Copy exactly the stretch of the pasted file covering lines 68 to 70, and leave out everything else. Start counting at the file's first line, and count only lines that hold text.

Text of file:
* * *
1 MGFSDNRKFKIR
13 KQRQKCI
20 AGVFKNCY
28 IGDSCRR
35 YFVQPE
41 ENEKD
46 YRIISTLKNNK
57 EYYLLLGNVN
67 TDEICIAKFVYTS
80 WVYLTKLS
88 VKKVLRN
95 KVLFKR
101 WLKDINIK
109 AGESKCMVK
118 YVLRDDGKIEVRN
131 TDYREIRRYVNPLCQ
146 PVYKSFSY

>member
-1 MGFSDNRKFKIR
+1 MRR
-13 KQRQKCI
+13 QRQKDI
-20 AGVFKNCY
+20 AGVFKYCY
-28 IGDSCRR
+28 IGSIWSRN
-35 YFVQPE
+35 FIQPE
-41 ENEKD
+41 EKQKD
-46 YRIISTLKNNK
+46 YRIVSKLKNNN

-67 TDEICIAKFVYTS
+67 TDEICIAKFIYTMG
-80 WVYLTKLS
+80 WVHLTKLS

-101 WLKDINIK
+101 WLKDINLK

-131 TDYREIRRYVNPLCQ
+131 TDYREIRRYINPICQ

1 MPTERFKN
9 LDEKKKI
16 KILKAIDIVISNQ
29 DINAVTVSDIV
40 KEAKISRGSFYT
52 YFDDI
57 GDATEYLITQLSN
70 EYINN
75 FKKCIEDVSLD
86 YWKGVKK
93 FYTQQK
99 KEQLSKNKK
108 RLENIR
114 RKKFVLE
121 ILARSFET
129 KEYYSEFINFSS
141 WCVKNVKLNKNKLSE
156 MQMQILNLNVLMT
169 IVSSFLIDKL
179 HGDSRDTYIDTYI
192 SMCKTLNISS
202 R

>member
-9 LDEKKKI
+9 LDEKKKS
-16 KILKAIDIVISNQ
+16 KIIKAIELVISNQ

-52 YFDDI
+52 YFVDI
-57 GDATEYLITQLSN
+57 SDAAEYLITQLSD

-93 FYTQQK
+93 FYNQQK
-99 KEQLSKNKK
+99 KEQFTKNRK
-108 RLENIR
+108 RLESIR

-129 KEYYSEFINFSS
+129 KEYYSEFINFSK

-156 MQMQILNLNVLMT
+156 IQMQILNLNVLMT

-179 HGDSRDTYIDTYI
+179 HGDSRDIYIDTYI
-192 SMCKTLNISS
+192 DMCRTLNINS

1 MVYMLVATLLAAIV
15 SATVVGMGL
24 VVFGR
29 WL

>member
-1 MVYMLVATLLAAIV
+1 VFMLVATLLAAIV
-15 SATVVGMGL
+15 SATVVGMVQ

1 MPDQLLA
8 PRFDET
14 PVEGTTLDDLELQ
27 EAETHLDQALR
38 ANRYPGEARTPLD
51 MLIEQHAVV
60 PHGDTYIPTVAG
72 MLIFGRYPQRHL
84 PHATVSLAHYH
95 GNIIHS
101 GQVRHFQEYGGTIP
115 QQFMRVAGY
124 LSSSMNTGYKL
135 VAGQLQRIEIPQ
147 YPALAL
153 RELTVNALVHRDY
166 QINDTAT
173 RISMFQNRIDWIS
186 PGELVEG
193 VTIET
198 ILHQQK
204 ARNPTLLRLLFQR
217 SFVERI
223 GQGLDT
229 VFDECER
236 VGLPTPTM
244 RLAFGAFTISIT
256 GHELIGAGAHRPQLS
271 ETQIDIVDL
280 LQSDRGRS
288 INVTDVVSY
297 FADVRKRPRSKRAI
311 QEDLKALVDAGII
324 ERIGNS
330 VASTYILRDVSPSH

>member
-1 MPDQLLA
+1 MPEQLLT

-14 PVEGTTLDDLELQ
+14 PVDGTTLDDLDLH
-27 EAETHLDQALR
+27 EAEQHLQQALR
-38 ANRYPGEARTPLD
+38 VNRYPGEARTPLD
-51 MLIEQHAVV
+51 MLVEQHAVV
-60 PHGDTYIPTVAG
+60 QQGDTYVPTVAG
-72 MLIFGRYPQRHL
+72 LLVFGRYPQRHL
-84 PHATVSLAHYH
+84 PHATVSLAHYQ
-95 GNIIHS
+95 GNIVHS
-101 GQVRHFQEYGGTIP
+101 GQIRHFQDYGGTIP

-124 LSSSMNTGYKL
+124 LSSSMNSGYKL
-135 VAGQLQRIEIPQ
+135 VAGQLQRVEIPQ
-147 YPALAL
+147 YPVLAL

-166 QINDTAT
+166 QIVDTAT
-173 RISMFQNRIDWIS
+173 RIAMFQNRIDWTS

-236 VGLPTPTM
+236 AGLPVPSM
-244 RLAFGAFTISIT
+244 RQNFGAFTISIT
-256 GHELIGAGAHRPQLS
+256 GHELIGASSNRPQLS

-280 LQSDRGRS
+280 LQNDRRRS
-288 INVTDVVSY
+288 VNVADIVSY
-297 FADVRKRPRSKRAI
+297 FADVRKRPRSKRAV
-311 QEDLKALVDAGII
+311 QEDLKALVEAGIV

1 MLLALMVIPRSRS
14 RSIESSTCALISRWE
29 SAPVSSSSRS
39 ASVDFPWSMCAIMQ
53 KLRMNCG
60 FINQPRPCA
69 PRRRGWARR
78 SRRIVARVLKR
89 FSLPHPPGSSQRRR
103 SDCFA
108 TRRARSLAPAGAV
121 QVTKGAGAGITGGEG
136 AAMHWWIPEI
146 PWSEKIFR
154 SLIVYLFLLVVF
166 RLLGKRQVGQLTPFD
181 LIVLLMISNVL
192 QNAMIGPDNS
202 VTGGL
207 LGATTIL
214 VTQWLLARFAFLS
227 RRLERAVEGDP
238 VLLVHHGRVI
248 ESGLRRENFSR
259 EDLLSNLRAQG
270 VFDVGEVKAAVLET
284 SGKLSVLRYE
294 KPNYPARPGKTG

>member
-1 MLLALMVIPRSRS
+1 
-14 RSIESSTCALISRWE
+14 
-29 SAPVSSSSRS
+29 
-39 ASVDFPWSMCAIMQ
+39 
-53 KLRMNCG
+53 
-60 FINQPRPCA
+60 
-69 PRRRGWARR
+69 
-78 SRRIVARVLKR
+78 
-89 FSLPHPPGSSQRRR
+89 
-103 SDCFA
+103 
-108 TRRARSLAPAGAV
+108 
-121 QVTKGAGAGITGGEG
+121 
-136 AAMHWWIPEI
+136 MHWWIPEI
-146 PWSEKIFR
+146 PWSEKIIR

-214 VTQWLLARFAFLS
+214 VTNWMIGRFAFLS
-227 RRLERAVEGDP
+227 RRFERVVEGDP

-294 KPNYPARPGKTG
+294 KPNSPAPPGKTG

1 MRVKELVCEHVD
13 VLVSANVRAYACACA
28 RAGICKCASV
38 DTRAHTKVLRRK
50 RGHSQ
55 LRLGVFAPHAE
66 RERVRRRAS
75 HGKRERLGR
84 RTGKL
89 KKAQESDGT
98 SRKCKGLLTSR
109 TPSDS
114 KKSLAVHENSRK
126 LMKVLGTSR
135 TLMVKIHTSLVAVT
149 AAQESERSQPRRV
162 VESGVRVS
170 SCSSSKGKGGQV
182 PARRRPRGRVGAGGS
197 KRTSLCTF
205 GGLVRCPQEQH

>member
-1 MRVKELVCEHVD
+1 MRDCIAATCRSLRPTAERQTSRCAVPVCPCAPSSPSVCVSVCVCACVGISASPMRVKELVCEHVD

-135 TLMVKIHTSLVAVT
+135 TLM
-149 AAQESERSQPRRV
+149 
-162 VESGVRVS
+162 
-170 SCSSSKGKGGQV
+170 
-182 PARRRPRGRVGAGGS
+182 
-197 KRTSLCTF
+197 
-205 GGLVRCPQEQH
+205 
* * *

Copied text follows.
-52 YFDDI
+52 YFVDI
-57 GDATEYLITQLSN